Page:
Strachan silver medalist

Back on the international scene this year after a two-year hiatus, Strachan said he’s getting better with each event and he’s only looking forward to the future.

“I was able to display the skills that coach Andre and Floyd Seymour instructed me to do,” Strachan stressed. “I just went out there and did what I had to do. The competition was tough, but I fought as hard as I could to get a medal. I wanted th3e gold, but I came home with the bronze.

“I fought against a home town boy, but the fans didn’t like the decision. They felt they took the fight from me. I did everything that I could do to win. Some of the coaches and others said I won the fight, so I was proud of myself. I just needed to go out there and throw more shots and I did that.”

Like Major, Strachan is also looking forward to Glasgow.

“This tournament prepared me extremely well,” Strachan stated. “At Commonwealth, I expect that there will be a lot more boxers and everybody will be ready. I didn’t get to go to the last Commonwealth Games, but I’m glad that I have a chance to go to this one, so I am looking forward to putting on a very good performance.”

Woodside bronze medalist

Although he won a bronze, Woodside felt that he just left the silver or gold slip out of his hand.

“I felt I could have done better in my fight to get me to the next round,” he said. “I didn’t get off as much punches as I should have and I should have kept the fight in the middle of the ring instead of staggering off on the ropes. But it was a good experience, knowing that you are fighting one of the top boxers in this region.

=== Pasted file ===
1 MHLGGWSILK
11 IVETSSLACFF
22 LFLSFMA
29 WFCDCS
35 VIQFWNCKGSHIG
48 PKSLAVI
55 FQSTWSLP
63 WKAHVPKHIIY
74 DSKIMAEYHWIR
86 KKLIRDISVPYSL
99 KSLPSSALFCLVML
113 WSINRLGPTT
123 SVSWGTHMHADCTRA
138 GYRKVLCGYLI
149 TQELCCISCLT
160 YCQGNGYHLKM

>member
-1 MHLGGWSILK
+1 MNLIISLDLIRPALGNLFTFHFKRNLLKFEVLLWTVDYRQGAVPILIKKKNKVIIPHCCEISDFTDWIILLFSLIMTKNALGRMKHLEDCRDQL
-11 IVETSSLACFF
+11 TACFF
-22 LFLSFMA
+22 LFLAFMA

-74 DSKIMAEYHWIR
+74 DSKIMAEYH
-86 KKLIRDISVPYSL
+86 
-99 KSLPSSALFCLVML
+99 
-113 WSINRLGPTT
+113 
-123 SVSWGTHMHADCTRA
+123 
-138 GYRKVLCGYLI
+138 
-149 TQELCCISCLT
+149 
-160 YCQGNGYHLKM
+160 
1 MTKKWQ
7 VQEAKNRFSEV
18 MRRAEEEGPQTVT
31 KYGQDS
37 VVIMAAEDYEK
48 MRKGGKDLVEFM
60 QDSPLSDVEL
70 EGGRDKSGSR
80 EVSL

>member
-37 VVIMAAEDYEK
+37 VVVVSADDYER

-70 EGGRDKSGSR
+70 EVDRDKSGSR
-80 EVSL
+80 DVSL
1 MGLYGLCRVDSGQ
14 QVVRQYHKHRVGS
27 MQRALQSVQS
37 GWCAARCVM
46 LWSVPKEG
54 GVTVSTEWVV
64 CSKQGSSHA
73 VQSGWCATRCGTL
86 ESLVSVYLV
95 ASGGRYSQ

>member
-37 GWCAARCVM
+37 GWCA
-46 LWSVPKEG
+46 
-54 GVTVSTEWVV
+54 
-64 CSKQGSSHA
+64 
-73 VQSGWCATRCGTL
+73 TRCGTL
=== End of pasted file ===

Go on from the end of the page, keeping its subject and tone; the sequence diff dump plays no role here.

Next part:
“I’ve learnt some stuff that I hope to put into effect when I get back into the ring.”

While the others are preparing to travel to the Commonwealth Games, Woodside said he’s looking forward to traveling to the United States to get some more training before he go to the final trials for the CAC Games in August.

On Saturday night following their participation in the Champion Boxing Club’s Wellington ‘Sonny Boy’ Rahming Silver Boxing Tournament at Arawak Cay, Strikers Boxing Club coach Ronn Rodgers said he was disappointed that the Bahamas Amateur Boxing Federation didn’t allow his boxers to compete against the boxers mentioned above in a bid to try and qualify for the national team.

But Seymour cleared up any misconfussion, noting that in order for competitors to compete on the elite national team, they have to be 19 years and older.

“I know all those boxers. They just started when the Strikers Boxing Club started,” Seymour said. “They are young boys and none of them have the experience to compete at the elite level. Ronn just started and everything has changed at the elite level. He need to continue to build those boys because they are the future.

“After this Olympics (in 2016 in Rio de Janeiro, Brazil), they should be ready to take over. But for now, we will continue to work and prepare those 4-5 boxers because they are our elite boxers. We have to make sure that they get the exposure that they need to get ready for the Olympics.”